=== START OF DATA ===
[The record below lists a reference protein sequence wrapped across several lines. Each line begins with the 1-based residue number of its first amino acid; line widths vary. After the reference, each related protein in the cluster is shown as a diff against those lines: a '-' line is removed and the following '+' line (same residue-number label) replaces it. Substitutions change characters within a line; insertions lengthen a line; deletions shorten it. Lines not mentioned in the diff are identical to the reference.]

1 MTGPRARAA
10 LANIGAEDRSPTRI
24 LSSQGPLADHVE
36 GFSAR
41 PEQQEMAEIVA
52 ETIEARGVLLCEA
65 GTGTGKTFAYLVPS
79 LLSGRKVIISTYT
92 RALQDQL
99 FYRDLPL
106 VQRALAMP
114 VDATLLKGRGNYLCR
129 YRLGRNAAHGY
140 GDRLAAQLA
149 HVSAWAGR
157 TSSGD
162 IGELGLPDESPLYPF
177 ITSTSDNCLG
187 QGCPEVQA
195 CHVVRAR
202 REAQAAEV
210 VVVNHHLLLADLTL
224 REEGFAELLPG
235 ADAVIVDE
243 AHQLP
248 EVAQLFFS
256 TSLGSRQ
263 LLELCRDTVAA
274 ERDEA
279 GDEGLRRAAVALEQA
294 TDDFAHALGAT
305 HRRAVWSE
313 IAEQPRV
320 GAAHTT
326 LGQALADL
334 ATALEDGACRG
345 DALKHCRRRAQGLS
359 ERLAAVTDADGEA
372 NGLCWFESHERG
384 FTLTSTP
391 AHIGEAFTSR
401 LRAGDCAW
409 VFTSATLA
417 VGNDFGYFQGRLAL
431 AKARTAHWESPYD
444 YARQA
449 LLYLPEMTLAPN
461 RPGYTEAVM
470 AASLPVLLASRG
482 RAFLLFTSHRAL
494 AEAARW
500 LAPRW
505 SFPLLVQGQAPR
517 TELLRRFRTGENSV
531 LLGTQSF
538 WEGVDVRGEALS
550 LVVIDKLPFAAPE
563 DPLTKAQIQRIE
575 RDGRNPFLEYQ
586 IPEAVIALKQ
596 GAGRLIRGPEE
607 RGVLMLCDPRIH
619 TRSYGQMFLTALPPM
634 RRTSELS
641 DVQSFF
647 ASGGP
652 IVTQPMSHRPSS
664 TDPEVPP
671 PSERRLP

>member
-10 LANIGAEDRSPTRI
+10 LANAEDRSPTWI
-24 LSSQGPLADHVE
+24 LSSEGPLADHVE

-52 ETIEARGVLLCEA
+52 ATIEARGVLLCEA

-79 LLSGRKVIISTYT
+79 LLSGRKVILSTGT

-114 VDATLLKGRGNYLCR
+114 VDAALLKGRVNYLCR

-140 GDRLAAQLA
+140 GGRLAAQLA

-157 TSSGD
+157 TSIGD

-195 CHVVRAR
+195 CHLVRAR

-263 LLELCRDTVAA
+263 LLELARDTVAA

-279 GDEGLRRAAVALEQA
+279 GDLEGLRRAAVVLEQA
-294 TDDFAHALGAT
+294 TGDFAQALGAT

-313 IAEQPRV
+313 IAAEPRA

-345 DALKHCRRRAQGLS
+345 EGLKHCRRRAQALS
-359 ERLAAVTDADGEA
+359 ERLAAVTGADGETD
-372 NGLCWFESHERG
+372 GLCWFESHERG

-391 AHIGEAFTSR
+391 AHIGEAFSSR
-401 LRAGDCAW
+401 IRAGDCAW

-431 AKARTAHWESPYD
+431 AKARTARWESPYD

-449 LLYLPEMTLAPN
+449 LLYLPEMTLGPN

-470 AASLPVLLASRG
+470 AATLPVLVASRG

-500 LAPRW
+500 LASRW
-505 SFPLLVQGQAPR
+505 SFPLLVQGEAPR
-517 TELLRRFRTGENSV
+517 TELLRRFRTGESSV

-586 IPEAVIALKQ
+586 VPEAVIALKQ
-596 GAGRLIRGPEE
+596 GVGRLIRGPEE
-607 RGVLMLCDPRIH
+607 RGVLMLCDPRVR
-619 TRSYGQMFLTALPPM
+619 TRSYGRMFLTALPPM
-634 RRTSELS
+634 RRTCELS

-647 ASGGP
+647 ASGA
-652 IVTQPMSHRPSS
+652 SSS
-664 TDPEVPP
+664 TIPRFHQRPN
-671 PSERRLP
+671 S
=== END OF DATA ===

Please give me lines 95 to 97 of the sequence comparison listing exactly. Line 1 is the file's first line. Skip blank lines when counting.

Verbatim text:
+313 IAAEPRA

-345 DALKHCRRRAQGLS
+345 EGLKHCRRRAQALS